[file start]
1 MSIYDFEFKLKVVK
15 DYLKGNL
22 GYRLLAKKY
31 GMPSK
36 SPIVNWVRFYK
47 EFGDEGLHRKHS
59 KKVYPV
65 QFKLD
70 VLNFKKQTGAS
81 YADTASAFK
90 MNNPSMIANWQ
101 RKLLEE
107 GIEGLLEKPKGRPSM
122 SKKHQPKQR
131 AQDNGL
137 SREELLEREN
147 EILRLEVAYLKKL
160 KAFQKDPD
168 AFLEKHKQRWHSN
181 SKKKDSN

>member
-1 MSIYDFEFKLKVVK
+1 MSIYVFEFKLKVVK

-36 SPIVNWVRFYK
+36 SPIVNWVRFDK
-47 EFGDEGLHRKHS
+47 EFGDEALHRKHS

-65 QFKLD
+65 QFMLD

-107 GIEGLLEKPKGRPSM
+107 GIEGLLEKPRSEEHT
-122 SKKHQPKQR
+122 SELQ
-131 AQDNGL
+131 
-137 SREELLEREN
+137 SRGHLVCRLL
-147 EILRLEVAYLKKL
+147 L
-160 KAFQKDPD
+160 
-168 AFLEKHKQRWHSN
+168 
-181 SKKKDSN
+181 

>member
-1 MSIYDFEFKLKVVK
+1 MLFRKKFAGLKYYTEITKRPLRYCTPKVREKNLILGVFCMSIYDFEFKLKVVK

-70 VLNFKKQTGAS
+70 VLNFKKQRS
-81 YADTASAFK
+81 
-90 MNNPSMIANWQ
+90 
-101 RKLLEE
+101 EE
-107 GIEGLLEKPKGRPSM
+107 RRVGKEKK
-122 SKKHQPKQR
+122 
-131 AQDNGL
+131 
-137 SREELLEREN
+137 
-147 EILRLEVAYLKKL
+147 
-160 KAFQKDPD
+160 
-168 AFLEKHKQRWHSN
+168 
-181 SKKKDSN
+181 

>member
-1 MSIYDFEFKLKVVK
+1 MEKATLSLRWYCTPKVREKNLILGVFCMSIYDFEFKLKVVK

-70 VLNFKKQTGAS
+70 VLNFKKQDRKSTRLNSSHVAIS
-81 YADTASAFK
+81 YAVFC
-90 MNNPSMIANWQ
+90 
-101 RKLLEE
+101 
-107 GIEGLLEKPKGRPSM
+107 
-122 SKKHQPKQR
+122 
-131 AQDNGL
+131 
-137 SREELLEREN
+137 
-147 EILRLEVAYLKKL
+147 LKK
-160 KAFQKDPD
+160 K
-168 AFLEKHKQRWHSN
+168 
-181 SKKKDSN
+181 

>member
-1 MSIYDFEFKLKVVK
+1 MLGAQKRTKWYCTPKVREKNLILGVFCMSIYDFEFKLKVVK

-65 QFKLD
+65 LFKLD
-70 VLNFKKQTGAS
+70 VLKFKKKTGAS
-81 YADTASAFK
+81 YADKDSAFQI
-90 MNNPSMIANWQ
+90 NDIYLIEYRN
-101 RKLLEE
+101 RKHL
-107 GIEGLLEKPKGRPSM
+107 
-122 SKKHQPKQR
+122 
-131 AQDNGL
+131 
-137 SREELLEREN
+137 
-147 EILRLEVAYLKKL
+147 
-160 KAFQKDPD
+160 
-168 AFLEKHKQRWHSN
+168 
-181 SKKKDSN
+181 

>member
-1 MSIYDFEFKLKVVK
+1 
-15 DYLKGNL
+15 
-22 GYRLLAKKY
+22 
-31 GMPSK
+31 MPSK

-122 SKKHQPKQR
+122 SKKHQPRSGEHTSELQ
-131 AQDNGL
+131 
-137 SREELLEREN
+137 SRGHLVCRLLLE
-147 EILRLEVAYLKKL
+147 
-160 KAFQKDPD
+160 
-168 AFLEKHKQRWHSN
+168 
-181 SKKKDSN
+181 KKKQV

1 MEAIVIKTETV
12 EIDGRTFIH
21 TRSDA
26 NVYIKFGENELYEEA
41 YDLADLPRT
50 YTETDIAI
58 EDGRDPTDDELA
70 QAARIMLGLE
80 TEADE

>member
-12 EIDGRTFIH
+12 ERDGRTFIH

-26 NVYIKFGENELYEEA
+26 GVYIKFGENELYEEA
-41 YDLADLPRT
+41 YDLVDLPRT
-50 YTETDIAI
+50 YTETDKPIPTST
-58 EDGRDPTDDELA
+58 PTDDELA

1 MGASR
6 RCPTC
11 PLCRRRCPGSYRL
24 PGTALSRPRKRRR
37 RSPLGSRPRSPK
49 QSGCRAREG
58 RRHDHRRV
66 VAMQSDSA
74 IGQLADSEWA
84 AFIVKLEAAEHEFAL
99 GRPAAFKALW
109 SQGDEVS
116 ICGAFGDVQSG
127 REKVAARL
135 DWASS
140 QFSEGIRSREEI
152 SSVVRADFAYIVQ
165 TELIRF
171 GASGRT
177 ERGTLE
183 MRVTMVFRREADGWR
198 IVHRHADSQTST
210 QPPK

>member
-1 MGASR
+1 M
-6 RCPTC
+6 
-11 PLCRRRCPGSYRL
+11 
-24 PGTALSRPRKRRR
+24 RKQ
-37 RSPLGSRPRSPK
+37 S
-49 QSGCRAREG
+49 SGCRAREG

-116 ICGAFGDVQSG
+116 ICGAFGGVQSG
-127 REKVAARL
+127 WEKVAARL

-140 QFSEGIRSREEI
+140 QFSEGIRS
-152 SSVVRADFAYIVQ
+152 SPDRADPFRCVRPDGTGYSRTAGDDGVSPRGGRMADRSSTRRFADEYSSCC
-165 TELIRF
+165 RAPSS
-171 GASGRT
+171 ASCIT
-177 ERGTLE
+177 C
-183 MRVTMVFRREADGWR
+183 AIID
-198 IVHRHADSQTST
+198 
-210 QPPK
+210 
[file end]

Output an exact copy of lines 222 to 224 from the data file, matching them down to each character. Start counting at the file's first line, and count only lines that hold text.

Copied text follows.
-183 MRVTMVFRREADGWR
+183 AIID
-198 IVHRHADSQTST